Herzl was vindicated in forecasting this catastrophe, as he was in his forecast that the Jewish state would emerge within 50 years of 1897.
Yes, he wrongly predicted that the Jewish state’s emergence would end antisemitism. Even so, he equipped a helpless nation with the spirit that its previous leaders had snuffed. “A people can be helped only by itself,” he told the delegates in Basel, “and if it cannot do that – it cannot be helped.”
One hundred and twenty years on, Herzl’s vision is largely realized.
The Jewish state has emerged, it is home to the world’s largest Jewish community, and it is vibrant, resourceful and confident.
Yes, Zionism still has enemies, but its followers – unlike pretty much all of those other isms – are satisfied customers. No longer at the behest of the kings, czars, bishops, sultans, and caliphs who ruled their ancestors – the Jews have seized control of their fate. The ones who have not seized their fate are the Jewish state’s neighbors, whose enmity Herzl failed to foresee.
UP TO ITS NECK in the bloodshed of multiple civil wars, invaded by the Persians who now control four of its capitals, and occupied by the Russians who now control one of its coastlines, the Arab nation is even more desperate than the Jewish nation was when Herzl showed it the future.
Like the Jews in the Pale of Settlement, most Arabs are politically oppressed, economically impoverished, and socially robbed of the opportunity to get ahead.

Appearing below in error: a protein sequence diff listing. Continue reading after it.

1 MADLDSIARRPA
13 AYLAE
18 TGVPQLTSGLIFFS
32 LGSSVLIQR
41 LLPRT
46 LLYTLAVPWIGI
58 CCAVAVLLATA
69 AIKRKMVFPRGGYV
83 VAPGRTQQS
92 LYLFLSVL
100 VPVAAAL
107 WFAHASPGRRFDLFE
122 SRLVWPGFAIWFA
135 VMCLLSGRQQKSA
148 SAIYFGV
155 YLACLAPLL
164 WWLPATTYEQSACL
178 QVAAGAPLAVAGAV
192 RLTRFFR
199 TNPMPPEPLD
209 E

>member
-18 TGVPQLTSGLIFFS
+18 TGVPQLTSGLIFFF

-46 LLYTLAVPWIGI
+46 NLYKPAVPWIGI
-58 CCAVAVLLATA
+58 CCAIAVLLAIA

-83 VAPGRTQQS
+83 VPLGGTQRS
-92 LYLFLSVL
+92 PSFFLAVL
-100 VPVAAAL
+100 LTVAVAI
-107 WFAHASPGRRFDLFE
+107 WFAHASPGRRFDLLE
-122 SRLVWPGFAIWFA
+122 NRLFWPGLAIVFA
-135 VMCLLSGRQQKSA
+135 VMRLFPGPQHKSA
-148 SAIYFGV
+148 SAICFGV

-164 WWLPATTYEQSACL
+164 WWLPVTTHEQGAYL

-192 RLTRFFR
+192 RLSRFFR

Muammar Gaddafi has been lynched, but his Green Book’s dictum that “a parliament is a misrepresentation of the people” lives on. Everyone else, from Brazil to China through Vietnam and Mozambique is creating jobs, making money and getting a life; everyone but the Arabs. Their future has been hijacked.
Underlying this is a culture of self-pity and accusation fed by two prophets: Islamism’s Sayyid Qutb, whose Milestones (1964) blamed Arab stagnation on Western infidelity, and Arabism’s Edward Said, whose Orientalism blamed the same scourge on Western imperialism – first the military and political, then the intellectual.
Yes, the Arab culture of blame was the inversion of the Jewish culture of guilt, echoed in the liturgy as “because of our sins we have been exiled from our land.”
Yet like Qutb and Said, the Jewish sages understood their nation’s political disaster as someone else’s doing: What they portrayed as divine will, Arab thinkers painted as a Western plot.
What national escapism does to one’s mind we Jews know all too well. It makes one escape political responsibility, deny historical facts, and sabotage the intellectual search for truth. That is why Arab media, academia and judiciaries are mostly unfree, and that is why the rabbis who fought Herzl’s gospel fought the Enlightenment with equal zeal.
Now, poring above his desk somewhere between the Nile and the Euphrates, the Arab Herzl – perhaps a journalist, an author, or a playwright like the original – is dreaming of an Arab nation seizing its fate, as the real Herzl’s silhouette emerges in the window while his whisper descends from midnight’s stars to the laptop’s screen: “If you will it, it is no dream.”